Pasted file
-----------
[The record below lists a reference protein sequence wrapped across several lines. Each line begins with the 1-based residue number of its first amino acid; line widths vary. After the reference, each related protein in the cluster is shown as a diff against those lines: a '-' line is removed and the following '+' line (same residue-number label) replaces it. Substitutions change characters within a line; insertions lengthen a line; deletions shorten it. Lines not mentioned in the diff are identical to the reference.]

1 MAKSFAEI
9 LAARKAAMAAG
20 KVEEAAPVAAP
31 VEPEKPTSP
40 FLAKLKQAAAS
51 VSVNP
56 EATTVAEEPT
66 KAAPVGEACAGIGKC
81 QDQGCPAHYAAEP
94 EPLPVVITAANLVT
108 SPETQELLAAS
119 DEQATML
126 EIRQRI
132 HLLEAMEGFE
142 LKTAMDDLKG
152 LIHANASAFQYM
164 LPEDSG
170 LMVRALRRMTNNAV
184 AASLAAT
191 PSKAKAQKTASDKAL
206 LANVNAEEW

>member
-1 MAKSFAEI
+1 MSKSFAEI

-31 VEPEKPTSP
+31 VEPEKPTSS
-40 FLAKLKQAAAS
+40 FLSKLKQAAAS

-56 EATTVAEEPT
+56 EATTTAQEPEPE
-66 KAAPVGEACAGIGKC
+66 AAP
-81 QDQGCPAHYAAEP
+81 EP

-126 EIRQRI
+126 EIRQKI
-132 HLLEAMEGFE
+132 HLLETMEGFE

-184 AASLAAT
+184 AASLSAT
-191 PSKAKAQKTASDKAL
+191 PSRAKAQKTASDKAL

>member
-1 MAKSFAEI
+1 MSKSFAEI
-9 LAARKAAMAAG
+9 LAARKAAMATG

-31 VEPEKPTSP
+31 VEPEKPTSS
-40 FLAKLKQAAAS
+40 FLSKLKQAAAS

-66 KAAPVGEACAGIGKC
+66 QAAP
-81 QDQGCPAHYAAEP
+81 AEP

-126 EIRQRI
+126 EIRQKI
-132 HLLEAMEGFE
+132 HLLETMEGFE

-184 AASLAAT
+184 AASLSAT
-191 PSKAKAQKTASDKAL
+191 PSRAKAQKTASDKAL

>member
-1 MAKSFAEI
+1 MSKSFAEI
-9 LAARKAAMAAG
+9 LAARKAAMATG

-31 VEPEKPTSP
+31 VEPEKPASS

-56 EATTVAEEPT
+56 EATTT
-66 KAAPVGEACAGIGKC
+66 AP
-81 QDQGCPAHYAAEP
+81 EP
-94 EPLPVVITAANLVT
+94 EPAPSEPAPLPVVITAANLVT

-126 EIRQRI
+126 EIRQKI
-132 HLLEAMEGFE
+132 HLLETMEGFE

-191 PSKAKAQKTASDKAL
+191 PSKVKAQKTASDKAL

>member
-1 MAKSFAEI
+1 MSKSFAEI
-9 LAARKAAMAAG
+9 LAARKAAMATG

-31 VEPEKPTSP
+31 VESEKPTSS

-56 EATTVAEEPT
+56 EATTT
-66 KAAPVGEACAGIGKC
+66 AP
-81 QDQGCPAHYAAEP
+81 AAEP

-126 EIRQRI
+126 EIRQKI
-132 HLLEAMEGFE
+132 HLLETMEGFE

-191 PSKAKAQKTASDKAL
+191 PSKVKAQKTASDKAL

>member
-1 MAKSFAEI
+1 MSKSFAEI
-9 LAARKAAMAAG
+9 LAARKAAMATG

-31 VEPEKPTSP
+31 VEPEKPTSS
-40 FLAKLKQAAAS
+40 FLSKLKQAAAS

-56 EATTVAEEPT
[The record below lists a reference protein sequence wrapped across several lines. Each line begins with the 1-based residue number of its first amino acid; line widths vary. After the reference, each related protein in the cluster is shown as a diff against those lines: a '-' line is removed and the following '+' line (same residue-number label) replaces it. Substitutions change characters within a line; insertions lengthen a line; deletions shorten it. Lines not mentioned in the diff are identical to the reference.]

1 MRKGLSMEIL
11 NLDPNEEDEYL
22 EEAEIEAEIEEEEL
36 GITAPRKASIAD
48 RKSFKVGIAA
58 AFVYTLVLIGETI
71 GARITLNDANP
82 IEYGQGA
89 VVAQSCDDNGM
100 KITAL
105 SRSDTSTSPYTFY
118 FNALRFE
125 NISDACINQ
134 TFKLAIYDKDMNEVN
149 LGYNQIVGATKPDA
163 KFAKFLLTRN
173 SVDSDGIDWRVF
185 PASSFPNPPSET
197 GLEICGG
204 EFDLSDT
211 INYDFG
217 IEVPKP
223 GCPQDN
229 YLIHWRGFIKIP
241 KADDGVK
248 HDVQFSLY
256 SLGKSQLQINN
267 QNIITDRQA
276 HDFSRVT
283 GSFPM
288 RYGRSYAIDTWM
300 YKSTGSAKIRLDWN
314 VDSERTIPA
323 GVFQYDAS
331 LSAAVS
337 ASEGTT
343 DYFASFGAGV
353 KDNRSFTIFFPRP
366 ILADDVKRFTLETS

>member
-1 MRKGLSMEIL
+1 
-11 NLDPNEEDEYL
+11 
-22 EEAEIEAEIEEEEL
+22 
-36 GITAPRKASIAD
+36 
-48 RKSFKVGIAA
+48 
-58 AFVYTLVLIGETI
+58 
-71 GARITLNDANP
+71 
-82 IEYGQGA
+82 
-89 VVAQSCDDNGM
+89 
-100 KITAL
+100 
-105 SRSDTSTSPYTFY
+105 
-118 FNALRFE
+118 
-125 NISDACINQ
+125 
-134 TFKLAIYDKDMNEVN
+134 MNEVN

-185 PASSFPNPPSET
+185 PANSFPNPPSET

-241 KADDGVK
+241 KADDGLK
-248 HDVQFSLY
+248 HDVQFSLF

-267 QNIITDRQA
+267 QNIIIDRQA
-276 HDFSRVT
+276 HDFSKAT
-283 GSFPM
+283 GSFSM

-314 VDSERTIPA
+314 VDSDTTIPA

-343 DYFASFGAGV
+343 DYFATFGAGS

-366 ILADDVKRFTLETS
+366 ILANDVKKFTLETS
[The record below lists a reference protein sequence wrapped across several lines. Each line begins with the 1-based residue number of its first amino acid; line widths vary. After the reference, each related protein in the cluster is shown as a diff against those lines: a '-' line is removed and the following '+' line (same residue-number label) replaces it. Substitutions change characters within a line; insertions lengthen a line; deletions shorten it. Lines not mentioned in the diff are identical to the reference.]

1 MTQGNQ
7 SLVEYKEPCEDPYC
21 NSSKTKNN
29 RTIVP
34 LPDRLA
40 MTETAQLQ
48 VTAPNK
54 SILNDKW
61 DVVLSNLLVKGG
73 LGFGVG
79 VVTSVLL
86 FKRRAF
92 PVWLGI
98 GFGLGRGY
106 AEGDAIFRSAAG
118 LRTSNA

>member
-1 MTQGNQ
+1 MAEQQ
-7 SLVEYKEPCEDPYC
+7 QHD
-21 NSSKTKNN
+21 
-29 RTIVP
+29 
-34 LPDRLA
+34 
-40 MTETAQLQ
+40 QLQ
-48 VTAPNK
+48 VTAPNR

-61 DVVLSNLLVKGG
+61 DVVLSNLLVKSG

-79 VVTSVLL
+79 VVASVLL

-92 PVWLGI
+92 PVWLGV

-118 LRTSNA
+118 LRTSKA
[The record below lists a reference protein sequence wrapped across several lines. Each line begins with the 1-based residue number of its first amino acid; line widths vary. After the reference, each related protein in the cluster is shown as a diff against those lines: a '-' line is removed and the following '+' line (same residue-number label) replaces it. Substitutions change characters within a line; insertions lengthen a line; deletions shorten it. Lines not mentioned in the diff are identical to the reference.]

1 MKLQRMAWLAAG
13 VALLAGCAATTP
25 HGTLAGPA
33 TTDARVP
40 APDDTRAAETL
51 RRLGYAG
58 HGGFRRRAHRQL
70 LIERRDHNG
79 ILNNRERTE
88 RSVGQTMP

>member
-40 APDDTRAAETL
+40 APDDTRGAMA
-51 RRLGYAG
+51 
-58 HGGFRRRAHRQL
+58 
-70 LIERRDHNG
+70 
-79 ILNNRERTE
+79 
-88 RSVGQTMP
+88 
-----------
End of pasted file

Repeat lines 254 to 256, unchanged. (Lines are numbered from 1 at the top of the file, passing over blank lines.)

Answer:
-40 APDDTRAAETL
+40 APDDTRGAMA
-51 RRLGYAG